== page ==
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May 2022: Amended Maine Law Will Require Vacation Payout When Employment Ends

17 May

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Update Applicable to:
All employers with 11 or more employees in the state of Maine.

What happened?
On April 7, 2022, Governor Mills signed H.P 160 – L.D 225 into law, which amends the state’s final wages statute to require that “all unused paid vacation accrued pursuant to the employer’s vacation policy on and after January 1, 2023, must be paid to the employee on cessation of employment.”

What are the details?
Effective July 19, 2022, private employers with 11 or more employees must pay all unused vacation to a separated employee at the cessation of employment regardless of the employer’s policy. Payment must be made in full no later than the employee’s next established payday.

Additionally, if a collective bargaining agreement (CBA) governs an employee’s employment and addresses vacation payout when employment ends, the CBA, not the statute, will determine vacation payout requirements. These new provisions also apply when a company sells its business under a separate part of the statute, treating a sale of a business the same as any other “cessation of employment.”

For more information, please see the links below:

H.P 160 – L.D 225

Article 1Article 2

What do employers need to do?
Employers should review the links provided above and payout their employees’ unused vacation time upon cessation of employment.

Need help understanding how changes to employment laws will affect your business?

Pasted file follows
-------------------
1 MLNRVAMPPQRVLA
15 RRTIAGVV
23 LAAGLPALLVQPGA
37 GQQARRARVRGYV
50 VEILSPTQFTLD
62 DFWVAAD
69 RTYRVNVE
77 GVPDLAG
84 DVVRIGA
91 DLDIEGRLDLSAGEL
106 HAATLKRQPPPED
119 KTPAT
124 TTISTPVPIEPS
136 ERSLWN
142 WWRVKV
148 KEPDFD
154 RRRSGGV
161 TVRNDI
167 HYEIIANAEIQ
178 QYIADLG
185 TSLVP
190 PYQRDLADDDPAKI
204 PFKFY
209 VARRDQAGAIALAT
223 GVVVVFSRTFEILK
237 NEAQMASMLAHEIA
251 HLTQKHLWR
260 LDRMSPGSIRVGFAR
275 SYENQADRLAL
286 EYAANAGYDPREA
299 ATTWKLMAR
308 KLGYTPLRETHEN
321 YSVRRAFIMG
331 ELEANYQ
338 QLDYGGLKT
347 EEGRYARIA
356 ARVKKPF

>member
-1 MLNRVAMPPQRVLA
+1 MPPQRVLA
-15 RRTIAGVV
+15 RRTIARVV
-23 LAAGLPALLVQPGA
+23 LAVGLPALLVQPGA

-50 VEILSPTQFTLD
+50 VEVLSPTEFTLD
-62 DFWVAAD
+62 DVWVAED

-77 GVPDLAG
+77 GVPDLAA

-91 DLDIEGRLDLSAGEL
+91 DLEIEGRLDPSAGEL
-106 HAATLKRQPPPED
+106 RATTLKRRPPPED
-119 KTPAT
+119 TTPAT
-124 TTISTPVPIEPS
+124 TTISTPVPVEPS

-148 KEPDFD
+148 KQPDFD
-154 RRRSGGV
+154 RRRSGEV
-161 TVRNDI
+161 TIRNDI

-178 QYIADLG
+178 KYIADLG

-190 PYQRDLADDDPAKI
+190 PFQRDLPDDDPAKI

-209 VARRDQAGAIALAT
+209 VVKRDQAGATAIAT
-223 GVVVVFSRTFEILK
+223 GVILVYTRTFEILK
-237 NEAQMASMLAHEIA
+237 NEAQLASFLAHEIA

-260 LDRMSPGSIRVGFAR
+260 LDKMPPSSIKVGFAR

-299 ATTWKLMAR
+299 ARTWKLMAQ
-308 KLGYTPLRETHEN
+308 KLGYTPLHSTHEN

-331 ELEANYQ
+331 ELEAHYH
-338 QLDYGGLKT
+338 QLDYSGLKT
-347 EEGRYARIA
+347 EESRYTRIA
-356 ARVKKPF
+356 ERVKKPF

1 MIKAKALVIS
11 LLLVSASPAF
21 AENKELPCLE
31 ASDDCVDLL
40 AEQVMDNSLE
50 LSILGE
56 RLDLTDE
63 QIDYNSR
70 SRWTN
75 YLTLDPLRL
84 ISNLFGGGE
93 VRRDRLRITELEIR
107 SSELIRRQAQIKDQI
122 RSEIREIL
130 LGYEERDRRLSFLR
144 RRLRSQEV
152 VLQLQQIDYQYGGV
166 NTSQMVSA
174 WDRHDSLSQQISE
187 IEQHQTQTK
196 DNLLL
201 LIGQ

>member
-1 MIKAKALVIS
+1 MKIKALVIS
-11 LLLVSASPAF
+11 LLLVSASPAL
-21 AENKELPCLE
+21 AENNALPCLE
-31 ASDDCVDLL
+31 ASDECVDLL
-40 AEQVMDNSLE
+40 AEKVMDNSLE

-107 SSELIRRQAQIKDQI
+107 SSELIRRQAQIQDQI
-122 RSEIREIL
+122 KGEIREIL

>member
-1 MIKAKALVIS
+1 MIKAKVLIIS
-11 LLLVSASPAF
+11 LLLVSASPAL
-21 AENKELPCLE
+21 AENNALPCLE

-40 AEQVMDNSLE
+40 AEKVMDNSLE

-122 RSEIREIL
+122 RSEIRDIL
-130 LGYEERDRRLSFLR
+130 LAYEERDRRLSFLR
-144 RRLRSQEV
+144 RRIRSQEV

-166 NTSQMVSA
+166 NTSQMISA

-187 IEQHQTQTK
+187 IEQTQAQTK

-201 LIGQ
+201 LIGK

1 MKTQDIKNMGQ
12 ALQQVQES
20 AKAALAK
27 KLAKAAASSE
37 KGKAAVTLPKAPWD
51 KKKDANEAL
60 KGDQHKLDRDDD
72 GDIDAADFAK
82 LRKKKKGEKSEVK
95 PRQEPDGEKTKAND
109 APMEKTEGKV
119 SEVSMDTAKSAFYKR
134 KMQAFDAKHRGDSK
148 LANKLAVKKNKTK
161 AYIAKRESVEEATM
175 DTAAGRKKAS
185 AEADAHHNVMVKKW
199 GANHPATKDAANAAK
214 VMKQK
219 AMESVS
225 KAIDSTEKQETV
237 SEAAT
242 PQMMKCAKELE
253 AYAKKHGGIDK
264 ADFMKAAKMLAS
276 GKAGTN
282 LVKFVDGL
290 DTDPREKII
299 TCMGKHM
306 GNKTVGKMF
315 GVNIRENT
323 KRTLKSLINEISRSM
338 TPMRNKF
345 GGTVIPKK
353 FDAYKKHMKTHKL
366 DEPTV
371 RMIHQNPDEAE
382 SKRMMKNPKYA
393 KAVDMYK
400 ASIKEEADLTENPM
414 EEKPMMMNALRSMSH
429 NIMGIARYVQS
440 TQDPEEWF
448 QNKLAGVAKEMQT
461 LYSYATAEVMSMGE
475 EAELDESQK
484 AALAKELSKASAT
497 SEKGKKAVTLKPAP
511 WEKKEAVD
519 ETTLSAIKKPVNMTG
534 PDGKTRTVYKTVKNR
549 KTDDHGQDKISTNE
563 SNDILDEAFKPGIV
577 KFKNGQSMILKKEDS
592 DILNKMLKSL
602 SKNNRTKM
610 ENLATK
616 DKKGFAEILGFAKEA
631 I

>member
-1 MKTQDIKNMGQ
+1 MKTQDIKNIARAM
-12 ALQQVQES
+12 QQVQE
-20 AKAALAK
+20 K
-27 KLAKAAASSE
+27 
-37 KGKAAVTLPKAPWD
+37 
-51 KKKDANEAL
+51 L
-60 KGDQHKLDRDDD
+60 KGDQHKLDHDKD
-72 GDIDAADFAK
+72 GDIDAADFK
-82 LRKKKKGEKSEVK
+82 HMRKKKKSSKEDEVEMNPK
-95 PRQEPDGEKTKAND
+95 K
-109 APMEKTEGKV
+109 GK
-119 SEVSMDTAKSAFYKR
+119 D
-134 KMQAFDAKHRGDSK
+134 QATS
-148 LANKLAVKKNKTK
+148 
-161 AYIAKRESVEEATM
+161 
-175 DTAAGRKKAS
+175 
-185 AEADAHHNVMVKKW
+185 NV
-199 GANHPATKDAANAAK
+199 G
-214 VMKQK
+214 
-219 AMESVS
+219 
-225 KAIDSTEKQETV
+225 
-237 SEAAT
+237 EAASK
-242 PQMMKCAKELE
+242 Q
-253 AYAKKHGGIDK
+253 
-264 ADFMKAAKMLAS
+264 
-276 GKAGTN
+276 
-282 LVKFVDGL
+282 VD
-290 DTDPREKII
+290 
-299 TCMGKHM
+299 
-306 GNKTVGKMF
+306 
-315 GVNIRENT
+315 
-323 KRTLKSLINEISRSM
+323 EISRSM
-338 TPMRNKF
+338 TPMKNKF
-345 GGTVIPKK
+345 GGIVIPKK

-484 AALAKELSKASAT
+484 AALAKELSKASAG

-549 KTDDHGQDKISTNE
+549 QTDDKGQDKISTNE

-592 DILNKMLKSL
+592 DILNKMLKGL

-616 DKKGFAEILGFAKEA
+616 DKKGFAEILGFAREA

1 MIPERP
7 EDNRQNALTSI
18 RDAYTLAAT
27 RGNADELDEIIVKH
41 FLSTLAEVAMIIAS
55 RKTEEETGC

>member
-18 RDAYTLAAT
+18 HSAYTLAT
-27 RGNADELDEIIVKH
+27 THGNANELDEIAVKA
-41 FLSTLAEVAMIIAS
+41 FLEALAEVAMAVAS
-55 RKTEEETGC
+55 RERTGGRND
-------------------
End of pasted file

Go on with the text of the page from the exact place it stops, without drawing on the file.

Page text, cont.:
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This communication is intended solely for the purpose of conveying information. The present post might incorporate hyperlinks directing readers to websites managed by third-party entities. The inclusion of any links within this communication is meant to serve as points of reference and could encompass opinion articles from various law firms, articles from HR associations, official websites, news releases, and documents of government agencies, and other relevant third-party sources. Vensure has no authority over these external websites and bears no responsibility for their content. Furthermore, Vensure does not endorse the materials present on these websites. The contents of this communication should not be interpreted as legal advice or as a legal standpoint concerning specific facts or scenarios. Nor should it be deemed an exhaustive compilation of facts potentially pertinent to federal, state, or local laws. It is strongly advised that employers solicit legal guidance from an employment attorney when undertaking actions in response to any legal updates provided. This is due to the possibility of future alterations occurring in federal, state, and local laws, regulations, as well as the directives and guidelines issued by governing agencies. These changes may transpire at any given time, potentially rendering certain portions of the content within this update void or inaccurate.

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